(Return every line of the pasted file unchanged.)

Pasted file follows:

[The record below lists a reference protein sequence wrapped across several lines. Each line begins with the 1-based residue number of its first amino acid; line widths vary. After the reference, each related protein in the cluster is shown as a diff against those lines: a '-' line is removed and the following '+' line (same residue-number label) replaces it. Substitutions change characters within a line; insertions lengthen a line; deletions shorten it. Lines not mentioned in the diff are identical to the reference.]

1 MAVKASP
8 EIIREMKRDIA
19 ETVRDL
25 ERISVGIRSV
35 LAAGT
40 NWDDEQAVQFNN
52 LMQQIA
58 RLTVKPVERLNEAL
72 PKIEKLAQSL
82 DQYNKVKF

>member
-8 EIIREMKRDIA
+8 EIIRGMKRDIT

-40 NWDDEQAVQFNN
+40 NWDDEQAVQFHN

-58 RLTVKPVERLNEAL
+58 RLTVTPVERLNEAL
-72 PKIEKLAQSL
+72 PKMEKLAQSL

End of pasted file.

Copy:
[The record below lists a reference protein sequence wrapped across several lines. Each line begins with the 1-based residue number of its first amino acid; line widths vary. After the reference, each related protein in the cluster is shown as a diff against those lines: a '-' line is removed and the following '+' line (same residue-number label) replaces it. Substitutions change characters within a line; insertions lengthen a line; deletions shorten it. Lines not mentioned in the diff are identical to the reference.]

1 MAVKASP
8 EIIREMKRDIA
19 ETVRDL
25 ERISVGIRSV
35 LAAGT
40 NWDDEQAVQFNN
52 LMQQIA
58 RLTVKPVERLNEAL
72 PKIEKLAQSL
82 DQYNKVKF

>member
-8 EIIREMKRDIA
+8 EIIRGMKRDIT

-40 NWDDEQAVQFNN
+40 NWDDEQAVQFHN

-58 RLTVKPVERLNEAL
+58 RLTVTPVERLNEAL
-72 PKIEKLAQSL
+72 PKMEKLAQSL